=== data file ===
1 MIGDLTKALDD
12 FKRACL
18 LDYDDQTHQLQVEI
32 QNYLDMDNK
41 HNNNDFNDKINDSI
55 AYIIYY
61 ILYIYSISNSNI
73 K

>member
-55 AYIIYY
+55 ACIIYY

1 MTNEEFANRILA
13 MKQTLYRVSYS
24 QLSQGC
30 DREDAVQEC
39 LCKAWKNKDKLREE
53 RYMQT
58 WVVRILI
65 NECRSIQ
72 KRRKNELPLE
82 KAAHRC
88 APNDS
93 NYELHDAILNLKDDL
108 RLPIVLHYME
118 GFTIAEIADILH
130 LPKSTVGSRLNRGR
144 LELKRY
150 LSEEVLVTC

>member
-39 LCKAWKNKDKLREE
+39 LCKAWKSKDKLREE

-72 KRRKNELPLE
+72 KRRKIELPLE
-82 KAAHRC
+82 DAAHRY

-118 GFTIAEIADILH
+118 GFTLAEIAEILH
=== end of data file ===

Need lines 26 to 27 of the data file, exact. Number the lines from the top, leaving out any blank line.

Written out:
130 LPKSTVGSRLNRGR
144 LELKRY